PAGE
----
The Authority of Scripture in This Modern Age
J. B. Hewitt, Chesterfield
"But understand this, that in the last days there will set in perilous times of great stress and trouble, hard to deal with, and hard to bear", 2 Tim. 3. 1, Amplified N.T.
The Apostasy: its Peril, v. 1; its Pattern, w. 2-5; its Product, w. 6-7; its Persecution, w. 8-13; the divine Provision for its Prevention, w. 14-17.
1. An Age of Corruption, w. 1-7; turn away from it. This is seen in personal life, v. 2, as "lovers of their own selves"; in home life as "disobedient to parents", v. 2; in business life as "boasters ... highminded", w. 2,4; in social life as "truce-breakers . . . lovers of pleasures", vv. 3, 4; in personal life as "incontinent, fierce", v. 3; in religious life as "having a form of godliness, but denying the power", v. 5.
The Marks of the Last Days, vv. 1-2. The two first marks in the list, lovers of self and money, supply the key to the rest of the list, eighteen vices in all.
The Manners of the Last Days, w. 2-3, embracing sins against truth, "boasters"; sins against love, "proud"; sins against good, "blasphemers".
The Morals of the Last Days, w. 2, 3, 6, 13, embracing "disobedient to parents, unthankful", "despisers of those that are good", with evil men waxing "worse and worse".
Materialism in the Last Days, v. 4, shown by those who are lovers of money and pleasure more than lovers of God.
Motives in the Last Days, v. 4, manifested by the words "more than".
The Movements and Mind of such Men, w. 6, 8, as with "corrupt minds" they "creep" like serpents.
2. An Age of Imitation, v. 8; refuse it. The character of these apostates is compared to the Egyptian court magicians in their opposition to the truth by counterfeit miracles.
3. An Age of Opposition, v. 8; withstand it. These men of moral depravity may have availed themselves of occult powers and practices, in rivalry to the gifts of the Spirit.
4. An Age of Deception, w. 6, 13; condemn it. Here irverse 6 we have a description of their work, accomplished with winsome manners and plausible propaganda. The "evil men" are depicted in verses 2-5, and the imposters in verses 6-9. An Age of Limitation, w. 11, 12; rejoice and thank GOD for it. Apparent success is severely limited ; the imposter is eventually exposed.
5. An Age of Persecution, w. 11, 12; share in it. From worthless men, w. 1-9, we turn and follow a worthy man, w. 11-12. He was imprisoned, 1. 8; afflicted, 3. 12; deserted, 1. 15; chained, 1. 16; maligned, 2. 9; forsaken and wronged, 4. 14-16. May we share such reproach, Heb. 13. 13.
This Modern Age - a Further Description: Manners and morals, w. 2,3;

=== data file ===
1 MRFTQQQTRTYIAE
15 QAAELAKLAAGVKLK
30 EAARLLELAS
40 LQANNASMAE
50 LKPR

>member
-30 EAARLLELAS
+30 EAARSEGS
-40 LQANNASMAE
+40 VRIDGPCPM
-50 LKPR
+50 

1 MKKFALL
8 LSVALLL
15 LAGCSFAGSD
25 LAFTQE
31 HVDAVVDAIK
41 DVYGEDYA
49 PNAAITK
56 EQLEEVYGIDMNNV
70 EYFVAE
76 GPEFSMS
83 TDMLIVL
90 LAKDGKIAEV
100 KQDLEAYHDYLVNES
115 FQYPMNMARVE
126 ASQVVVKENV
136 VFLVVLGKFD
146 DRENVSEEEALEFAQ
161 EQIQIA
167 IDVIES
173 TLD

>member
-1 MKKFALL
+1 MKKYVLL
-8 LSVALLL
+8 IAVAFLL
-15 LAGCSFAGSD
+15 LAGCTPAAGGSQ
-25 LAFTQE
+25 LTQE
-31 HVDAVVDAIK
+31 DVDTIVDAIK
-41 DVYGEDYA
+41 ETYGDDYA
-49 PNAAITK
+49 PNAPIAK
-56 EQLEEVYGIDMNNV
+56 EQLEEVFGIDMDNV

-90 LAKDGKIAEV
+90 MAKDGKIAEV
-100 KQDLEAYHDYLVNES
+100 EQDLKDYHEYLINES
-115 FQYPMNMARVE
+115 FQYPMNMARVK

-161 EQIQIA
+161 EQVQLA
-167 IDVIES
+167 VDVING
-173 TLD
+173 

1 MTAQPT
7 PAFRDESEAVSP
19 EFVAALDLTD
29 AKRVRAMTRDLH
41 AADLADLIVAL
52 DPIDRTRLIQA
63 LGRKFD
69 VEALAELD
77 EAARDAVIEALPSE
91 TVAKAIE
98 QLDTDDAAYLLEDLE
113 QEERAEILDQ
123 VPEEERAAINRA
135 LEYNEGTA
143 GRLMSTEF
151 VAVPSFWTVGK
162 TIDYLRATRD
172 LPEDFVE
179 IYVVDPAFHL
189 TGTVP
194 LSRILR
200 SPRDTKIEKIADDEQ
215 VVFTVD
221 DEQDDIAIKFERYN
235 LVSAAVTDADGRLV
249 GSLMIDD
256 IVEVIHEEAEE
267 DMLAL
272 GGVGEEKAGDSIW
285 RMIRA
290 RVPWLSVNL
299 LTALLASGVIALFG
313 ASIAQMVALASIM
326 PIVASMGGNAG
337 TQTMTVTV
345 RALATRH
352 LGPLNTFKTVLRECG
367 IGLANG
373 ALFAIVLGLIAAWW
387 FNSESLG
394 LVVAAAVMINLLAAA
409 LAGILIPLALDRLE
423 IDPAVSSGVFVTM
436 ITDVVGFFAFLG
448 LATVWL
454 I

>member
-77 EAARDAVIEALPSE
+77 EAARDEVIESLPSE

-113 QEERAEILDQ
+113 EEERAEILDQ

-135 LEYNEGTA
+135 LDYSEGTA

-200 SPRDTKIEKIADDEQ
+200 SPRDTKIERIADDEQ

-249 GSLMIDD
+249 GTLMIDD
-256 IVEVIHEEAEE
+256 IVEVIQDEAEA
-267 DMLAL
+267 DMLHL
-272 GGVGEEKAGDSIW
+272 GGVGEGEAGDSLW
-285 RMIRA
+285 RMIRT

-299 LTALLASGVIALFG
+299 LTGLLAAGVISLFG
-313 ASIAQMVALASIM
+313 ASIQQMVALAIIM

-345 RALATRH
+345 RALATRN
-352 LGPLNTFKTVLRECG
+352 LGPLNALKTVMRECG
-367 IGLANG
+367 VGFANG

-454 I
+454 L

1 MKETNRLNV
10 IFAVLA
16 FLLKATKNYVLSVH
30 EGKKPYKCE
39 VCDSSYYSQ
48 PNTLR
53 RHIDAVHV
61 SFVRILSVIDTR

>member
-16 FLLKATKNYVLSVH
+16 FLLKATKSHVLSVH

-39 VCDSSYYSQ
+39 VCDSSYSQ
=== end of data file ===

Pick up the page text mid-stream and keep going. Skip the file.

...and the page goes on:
Opposition to truth, v. 8; Affection for self, vv. 2,4;
Deceiving and deceived, v. r 3; Greed and guilt, w. 6,7; Evil men and manners, w. 3,13; End fully revealed, v. 9. Reprobate concerning truth, v. 8; N ever acknowledge truth, v. 7;
From what is sordid and sensual, we now turn to the sacred
Authority of Scripture, w. 14-17. Divine resources available to us are (i) apostolic teaching and example, w. 10-13; (ii) parental instruction and help, w. 14-15; (iii) the Scriptures, w. 16-17.
1. Authority Declared, "All scripture is given by inspiration of God" (God-breathed), v. 16. The word "inspiration" is not applied to the vessel, but to the verities. The Spirit of God both gave and guarded the Word of God, Matt. 22. 43-45; Psa. 119. 160.
2. Authority is Delineated, v. 16. Here we have what is profitable, constructive doctrine, preventative reproof, restorative correction, and educative training for living.
3. Authority is Divine and Dynamic, v. 15. Here we have the Word in its purity, "holy"; in its ability, "able to make thee wise".
4. Authority is Dependable, v. 14. We must "continue" or abide and remain in these things, not advancing away from them like false teachers. All true progress must be within, not away from the divine fundamentals of the Christian revelation, Authority is Directive, v. 15. "Thou hast known" shows that there had been a continuous knowledge always "from a child". The aim is not knowledge as such, but wisdom "unto salvation". The end result is "to be permanently equipped", "complete in all parts and proportions".
5. Authority Demonstrated, w. 10-14; I- 5- Timothy had a mother and a grandmother both marked by "unhypocritical faith". From them, Timothy had inherited the knowledge of the true God, having received instruction in the Scriptures from childhood, w. 14-15. He diligently traced the life of Paul step by step; the Scriptures are a storehouse of wisdom, a reservoir of fulness, a fountain of delights, and a river of refreshment.
The "last days" are marked by terror, w. 1, 2; trouble, w. 3, 4; temptations, w. 5-8; trickery, v. 13. On the other hand, they are marked by testimony, w. 10-17; teaching, w. 14,15; training, w. 16, 17. Hence we must read, rely upon, and respond to the authority of the Word.